Drying Tomatoes

Canning and Freezing School: drying tomatoes

Drying tomatoes preserves your garden's bounty with a fraction of the toil required for canning or freezing. As an added bonus, dried tomatoes take up little or no freezer space, freeing shelves for other foods. Plum or paste tomatoes with meaty flesh work best for drying.

For best results, use a commercial dehydrating unit.

Follow the manufacturers' directions for drying tomatoes in your dehydrator. Most dehydrators have a temperature control and recommend drying tomatoes at 130* to 142*F. Tomato slices take about 6 to 12 hours to dry.

You can try drying tomatoes in your oven but due to their high-moisture content, the results may vary. Drying in a standard oven takes 2 to 3 times longer than a dehydrator and during that time, you can't use your oven for other foods. The oven also requires significantly more energy than the dehydrator. If you still want to dry tomatoes in your oven, check with the manufacturer for specific instructions about drying foods.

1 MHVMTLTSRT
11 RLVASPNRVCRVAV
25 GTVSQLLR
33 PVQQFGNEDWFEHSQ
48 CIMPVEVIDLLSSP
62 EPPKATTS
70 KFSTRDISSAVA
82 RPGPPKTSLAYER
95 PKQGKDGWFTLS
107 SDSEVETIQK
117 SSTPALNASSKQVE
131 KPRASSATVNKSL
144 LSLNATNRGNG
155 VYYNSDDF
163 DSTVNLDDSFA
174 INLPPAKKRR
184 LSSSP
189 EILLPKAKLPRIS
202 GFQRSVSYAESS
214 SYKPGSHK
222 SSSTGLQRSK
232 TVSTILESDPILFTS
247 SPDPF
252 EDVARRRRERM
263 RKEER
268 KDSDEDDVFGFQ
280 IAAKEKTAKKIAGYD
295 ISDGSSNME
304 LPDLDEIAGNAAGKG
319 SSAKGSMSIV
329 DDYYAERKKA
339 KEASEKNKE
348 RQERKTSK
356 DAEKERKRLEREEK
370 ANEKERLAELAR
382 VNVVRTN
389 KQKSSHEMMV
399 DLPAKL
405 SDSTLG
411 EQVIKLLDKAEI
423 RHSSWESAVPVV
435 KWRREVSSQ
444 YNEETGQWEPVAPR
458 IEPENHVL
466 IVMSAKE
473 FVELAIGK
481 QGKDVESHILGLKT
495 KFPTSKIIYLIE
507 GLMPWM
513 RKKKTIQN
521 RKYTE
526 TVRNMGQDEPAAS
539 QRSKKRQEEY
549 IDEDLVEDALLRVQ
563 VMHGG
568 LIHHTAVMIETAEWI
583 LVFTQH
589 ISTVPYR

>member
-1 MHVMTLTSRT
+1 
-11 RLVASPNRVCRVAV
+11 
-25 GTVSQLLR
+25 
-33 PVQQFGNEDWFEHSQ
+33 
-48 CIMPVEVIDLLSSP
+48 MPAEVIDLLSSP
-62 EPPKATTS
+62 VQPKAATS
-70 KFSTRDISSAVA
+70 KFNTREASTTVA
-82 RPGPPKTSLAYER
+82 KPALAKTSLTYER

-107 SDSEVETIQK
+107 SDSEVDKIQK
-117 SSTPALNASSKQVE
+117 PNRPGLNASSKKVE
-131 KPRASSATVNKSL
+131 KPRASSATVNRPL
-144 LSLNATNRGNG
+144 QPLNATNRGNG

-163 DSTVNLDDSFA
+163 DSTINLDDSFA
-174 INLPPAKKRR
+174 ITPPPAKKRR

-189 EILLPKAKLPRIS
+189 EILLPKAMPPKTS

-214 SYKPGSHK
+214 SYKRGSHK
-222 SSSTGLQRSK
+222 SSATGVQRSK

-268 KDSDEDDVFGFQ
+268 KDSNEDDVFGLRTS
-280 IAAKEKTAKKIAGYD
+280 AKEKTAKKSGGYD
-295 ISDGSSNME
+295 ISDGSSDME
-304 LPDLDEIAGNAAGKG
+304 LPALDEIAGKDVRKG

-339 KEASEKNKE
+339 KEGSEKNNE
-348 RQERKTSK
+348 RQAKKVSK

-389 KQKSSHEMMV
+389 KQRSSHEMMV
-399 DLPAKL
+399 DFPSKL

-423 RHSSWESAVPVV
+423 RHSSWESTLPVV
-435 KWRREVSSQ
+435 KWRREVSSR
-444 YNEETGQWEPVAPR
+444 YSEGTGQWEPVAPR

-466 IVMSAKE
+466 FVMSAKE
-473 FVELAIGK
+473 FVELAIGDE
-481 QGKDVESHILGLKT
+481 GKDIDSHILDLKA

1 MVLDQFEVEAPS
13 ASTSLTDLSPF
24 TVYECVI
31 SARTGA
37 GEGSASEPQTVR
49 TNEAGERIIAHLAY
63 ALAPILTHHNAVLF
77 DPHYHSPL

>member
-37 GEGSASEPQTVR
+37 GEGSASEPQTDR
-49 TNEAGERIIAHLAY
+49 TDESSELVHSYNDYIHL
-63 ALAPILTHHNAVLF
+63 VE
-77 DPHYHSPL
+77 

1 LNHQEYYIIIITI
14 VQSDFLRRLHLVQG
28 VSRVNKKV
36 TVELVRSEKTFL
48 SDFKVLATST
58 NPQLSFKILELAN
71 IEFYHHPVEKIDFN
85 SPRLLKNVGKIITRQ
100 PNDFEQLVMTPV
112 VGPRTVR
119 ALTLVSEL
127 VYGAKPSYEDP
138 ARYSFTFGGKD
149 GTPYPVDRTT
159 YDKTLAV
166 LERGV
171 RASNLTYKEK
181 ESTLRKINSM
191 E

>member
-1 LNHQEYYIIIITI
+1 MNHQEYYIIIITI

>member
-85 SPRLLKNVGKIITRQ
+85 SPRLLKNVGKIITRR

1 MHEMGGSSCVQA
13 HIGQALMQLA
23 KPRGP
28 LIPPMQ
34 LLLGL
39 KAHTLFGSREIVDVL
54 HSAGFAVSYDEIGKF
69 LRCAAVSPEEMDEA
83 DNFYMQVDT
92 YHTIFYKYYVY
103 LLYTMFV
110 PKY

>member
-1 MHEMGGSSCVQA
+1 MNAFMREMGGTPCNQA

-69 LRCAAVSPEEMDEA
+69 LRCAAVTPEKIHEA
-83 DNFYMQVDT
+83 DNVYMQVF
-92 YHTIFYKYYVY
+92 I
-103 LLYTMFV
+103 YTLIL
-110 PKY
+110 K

Preparing the tomatoes. Wash tomatoes. Cut out cores. Cut tomatoes crosswise into 1/2-inch thick slices with a serrated knife. Spread them evenly in a single layer on the drying tray. Do not overlap edges. Place the tray in the dehydrator.

Pack dried tomatoes promptly in airtight, moisture-proof containers. Let stand at room temperature for 24 hours to allow the remaining moisture to distribute evenly in the tomatoes. Then, store in the refrigerator or freezer.

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